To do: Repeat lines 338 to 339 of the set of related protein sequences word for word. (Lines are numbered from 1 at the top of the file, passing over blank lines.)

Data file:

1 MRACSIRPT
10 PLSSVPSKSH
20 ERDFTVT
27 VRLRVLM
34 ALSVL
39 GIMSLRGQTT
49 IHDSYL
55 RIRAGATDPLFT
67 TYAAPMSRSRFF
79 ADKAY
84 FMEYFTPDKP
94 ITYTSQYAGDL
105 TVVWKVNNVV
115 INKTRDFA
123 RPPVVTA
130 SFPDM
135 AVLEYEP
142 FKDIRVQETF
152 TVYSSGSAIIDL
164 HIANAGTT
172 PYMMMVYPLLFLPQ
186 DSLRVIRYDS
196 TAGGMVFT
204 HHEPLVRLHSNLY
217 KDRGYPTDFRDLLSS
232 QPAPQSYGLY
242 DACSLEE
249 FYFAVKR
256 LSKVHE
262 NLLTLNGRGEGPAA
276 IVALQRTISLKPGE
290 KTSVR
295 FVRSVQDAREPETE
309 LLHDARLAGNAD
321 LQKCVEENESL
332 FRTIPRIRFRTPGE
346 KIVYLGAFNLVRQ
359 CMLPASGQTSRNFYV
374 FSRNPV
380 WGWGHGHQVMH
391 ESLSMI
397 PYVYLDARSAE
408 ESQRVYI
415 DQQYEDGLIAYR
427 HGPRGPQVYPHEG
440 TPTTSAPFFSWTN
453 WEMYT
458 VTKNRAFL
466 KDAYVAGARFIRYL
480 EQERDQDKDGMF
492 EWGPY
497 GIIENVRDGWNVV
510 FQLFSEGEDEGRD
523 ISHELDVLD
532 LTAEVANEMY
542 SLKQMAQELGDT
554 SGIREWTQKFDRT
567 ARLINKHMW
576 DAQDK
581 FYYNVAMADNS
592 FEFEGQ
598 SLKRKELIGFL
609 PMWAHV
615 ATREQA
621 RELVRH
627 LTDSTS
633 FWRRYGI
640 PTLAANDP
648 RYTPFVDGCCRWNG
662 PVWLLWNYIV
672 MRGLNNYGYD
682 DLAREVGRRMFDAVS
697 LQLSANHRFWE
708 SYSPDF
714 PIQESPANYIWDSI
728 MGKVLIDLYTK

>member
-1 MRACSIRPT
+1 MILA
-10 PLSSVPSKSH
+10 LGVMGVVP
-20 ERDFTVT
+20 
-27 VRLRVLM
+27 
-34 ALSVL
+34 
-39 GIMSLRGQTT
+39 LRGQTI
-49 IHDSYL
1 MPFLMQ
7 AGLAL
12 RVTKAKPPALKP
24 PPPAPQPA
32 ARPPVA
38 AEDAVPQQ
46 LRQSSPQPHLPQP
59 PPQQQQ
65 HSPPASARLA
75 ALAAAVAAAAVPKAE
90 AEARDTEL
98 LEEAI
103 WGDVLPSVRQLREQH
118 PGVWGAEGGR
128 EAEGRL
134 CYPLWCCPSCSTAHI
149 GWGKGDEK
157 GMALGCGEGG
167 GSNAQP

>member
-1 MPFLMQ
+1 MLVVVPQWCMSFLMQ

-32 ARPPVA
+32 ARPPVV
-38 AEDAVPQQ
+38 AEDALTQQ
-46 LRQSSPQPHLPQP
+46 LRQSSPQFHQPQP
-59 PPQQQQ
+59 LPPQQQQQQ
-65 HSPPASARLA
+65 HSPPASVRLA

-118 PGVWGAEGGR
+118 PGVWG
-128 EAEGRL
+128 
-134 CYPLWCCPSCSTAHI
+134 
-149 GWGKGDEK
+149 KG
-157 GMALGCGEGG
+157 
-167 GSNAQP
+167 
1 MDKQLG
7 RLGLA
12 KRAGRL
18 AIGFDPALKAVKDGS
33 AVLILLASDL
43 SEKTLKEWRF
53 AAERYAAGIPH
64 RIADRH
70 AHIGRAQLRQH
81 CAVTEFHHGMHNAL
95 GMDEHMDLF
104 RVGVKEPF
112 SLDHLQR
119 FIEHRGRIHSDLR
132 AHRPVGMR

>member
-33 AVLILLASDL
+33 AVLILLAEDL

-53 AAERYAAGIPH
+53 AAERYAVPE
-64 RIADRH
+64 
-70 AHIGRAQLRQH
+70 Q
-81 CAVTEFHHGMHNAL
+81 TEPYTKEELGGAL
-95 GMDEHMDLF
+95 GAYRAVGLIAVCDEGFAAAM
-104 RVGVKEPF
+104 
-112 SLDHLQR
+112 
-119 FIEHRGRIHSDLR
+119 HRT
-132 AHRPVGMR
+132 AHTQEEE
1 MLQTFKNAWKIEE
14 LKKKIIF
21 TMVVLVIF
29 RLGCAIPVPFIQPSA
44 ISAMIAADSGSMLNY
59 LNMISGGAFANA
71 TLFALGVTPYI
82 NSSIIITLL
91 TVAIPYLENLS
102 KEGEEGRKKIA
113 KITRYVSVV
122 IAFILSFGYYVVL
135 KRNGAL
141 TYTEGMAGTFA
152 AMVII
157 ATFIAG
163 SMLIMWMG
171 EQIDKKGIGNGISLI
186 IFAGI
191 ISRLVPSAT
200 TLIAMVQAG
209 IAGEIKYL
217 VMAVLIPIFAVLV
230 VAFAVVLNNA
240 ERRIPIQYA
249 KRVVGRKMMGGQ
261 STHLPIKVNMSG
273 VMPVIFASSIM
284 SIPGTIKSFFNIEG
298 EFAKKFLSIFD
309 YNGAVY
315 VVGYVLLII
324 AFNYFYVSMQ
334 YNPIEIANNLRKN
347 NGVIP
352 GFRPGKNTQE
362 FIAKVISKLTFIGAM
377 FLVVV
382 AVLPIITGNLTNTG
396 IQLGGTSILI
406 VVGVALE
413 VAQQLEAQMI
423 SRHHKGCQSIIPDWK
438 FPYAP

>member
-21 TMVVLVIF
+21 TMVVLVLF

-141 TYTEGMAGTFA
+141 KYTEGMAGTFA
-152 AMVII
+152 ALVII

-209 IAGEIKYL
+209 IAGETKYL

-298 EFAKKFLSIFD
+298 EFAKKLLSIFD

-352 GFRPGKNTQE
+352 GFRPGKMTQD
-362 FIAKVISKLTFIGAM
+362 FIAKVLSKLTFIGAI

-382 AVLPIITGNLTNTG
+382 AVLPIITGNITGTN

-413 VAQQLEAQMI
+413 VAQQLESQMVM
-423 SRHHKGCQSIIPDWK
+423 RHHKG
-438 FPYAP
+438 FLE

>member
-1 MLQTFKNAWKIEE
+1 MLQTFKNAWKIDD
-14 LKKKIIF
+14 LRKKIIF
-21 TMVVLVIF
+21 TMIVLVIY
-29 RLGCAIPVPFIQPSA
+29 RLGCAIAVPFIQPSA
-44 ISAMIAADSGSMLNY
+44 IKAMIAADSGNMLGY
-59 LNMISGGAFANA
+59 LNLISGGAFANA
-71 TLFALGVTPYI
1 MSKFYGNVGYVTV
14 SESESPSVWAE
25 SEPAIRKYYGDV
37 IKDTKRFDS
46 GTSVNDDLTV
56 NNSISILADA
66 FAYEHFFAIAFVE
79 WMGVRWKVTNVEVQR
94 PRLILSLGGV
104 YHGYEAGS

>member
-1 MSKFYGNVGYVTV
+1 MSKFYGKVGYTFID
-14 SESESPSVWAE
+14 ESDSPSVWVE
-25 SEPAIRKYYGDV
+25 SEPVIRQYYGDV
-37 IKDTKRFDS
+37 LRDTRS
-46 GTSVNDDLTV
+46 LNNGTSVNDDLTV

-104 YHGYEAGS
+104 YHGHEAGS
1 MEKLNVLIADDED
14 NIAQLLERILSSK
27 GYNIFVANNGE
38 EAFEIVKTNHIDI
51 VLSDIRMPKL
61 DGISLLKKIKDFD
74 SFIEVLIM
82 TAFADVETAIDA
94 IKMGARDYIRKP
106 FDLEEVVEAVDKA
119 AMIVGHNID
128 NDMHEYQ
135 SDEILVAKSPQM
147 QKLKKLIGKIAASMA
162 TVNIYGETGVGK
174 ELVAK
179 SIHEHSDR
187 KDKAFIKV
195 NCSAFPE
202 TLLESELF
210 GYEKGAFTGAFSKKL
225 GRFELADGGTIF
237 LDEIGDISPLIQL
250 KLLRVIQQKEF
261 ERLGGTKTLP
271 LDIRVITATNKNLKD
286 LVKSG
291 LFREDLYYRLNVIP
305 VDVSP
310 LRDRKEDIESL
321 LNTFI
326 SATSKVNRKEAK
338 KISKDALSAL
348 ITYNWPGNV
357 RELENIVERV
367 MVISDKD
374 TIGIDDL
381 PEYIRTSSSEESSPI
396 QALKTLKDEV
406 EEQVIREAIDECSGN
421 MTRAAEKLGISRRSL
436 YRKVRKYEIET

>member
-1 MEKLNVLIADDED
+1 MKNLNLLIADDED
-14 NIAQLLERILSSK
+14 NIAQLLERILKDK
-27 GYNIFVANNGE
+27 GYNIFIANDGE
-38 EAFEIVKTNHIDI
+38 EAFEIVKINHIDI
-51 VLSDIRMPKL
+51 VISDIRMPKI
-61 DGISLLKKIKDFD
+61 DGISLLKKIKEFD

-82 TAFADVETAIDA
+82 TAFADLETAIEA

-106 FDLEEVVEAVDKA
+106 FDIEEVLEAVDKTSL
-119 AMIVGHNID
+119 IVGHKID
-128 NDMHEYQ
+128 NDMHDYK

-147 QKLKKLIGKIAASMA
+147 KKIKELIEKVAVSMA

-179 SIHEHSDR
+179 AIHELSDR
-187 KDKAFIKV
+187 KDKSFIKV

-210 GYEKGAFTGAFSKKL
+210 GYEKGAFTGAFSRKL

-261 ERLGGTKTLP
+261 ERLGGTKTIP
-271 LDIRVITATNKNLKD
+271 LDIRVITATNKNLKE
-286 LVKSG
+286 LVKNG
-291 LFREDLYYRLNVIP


-147 QKLKKLIGKIAASMA
+147 KKIKELIEKVAVSMA